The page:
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Hi guys. I got married in Nov. 2009. I thought that as long as I got married before the end of the year I would be able to claim my husband on my taxes for 2009. But now my accountant says I can't have my hubby as a dependent because he hasn't been a resident for 6 months. How did you all handle this? If I am going to tell my accountant he is wrong, I want to know what I am talking about. Thanks a bunch!


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Hi guys. I got married in Nov. 2009. I thought that as long as I got married before the end of the year I would be able to claim my husband on my taxes for 2009. But now my accountant says I can't have my hubby as a dependent because he hasn't been a resident for 6 months. How did you all handle this? If I am going to tell my accountant he is wrong, I want to know what I am talking about. Thanks a bunch!

You can claim your spouse as an exemption on your tax return if he meets the Substantial Presence Test (he has to have been in the U.S. for at least 183 days) or the Green Card test (meaning he already has a green card).

If he doesn't meet either, you may still opt to have him treated as a resident for tax purposes.

You can read more about it at http://www.irs.gov/publications/p519/index.html

(Look under "Substantial Presence Test", "Green Card Test" and "Nonresident Spouse Treated as a Resident" - "How to Make the Choice"

My husband and I were able to file a joint return based on the Substantial Presence Test - I was in the U.S. for 187 days in 2009. :)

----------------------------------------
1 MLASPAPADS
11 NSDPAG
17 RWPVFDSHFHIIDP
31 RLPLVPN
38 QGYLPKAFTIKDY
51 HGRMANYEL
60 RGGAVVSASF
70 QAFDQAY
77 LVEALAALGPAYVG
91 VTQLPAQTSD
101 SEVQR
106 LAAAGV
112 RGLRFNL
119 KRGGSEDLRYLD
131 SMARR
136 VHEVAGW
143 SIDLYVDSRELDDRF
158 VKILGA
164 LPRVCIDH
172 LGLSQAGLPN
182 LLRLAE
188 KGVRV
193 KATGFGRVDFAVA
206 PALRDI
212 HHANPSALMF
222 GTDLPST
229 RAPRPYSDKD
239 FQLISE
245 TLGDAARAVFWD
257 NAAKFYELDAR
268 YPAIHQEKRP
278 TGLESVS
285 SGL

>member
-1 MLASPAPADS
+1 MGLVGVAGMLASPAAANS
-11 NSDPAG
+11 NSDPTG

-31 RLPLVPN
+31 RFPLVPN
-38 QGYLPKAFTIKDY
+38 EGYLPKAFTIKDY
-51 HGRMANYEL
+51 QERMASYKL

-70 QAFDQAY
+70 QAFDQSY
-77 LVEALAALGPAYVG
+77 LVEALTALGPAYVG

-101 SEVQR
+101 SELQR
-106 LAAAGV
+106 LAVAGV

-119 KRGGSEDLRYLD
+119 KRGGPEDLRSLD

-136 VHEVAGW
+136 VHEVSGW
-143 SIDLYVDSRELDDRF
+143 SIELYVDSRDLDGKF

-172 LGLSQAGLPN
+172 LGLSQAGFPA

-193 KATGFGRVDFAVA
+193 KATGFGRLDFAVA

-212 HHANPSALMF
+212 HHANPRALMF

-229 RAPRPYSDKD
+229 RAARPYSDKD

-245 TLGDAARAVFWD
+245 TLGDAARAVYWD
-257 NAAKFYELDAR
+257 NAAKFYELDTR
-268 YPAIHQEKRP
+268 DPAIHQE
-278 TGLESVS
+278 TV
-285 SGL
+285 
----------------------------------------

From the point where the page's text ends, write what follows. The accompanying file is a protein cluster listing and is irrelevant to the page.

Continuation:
Hope that helps!

Edited by Fatima and Jim

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Filed: Other Timeline

Excellent response.

One addition: a spouse (husband or wife) can never be claimed as a dependent, as long as you are married. If you get a divorce, and pay alimony for your lazy-####, sitting-all-day-on-the-couch-Oprah-watching "ex," you can, however.


There is no room in this country for hyphenated Americanism. When I refer to hyphenated Americans, I do not refer to naturalized Americans. Some of the very best Americans I have ever known were naturalized Americans, Americans born abroad. But a hyphenated American is not an American at all . . . . The one absolutely certain way of bringing this nation to ruin, of preventing all possibility of its continuing to be a nation at all, would be to permit it to become a tangle of squabbling nationalities, an intricate knot of German-Americans, Irish-Americans, English-Americans, French-Americans, Scandinavian-Americans or Italian-Americans, each preserving its separate nationality, each at heart feeling more sympathy with Europeans of that nationality, than with the other citizens of the American Republic . . . . There is no such thing as a hyphenated American who is a good American. The only man who is a good American is the man who is an American and nothing else.

President Teddy Roosevelt on Columbus Day 1915